“Sorry to just throw you into it… but it’s gonna be a busy day,” Hobie Lehman barely takes a breath before launching into a quick introduction of his team. A stocky, matter-of-fact man, Lehman is constantly moving and never wastes a moment of silence to explain his work. He is a close friend of Collegiate Upper School history teacher Brad Cooke; they went to Tuckahoe Middle School together (at a time when Lehman allegedly had a functioning phone booth in his bedroom), and the two fathers, whose children play together, now live just blocks from one another. Cooke is quick to make fun of his childhood friend, noting an occasion when Lehman, who is afraid of heights, had to do a story on the wing of a stunt plane while working as a news anchor. Currently at work in the Virginia Senate, Hobie Lehman assumes the titles of Coordinator of Committee Operations and Sergeant-at-Arms, and his job is multi-faceted and complicated, forcing him to stay at work long before and long after the typical workday. While his position is not as well-known to the public, the work he does is vital to the Virginia Senate’s day-to-day operations running smoothly.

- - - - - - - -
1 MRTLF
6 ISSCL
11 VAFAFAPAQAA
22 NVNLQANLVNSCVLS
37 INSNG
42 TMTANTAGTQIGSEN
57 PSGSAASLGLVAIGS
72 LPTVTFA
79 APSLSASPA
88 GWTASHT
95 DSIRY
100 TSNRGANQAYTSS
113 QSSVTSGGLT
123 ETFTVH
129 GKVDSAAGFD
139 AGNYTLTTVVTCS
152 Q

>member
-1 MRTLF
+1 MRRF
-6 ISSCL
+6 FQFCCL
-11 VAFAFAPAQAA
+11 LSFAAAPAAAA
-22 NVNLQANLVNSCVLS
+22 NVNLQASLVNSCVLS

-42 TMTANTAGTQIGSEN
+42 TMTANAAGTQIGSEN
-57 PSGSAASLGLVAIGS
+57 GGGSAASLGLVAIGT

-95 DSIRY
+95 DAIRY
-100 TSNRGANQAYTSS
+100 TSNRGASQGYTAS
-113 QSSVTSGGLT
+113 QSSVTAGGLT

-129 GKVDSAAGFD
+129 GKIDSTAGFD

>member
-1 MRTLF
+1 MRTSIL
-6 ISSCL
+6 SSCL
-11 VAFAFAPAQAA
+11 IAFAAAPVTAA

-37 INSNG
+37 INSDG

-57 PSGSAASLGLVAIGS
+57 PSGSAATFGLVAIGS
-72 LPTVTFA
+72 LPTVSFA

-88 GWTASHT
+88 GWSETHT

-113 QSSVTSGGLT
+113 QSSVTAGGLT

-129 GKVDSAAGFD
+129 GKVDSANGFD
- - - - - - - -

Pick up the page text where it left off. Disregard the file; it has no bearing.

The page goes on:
Lehman’s position as Sergeant-at-Arms involves keeping order and maintaining security, and while this portion of his job is mostly ceremonial, he is also responsible for general security and law enforcement for the Senate. The most time-consuming part of his job involves the Senate committees, creating the committee session schedule, working through the daily floor calendar, and handling commissions and studies. His supervisor, Susan Schaar, is the Clerk of the Senate, and they, along with 25 other people, are in charge of all the committees and general operations of the Virginia State Senate. The Virginia General Assembly, which is comprised of the Senate and the House of Delegates, is only in session between 30 and 60 days annually, but Lehman’s job continues year-round. One of the most important committees he manages, the Committee on Rules, met first thing on Friday, March 4, and saw 29 bills presented before it.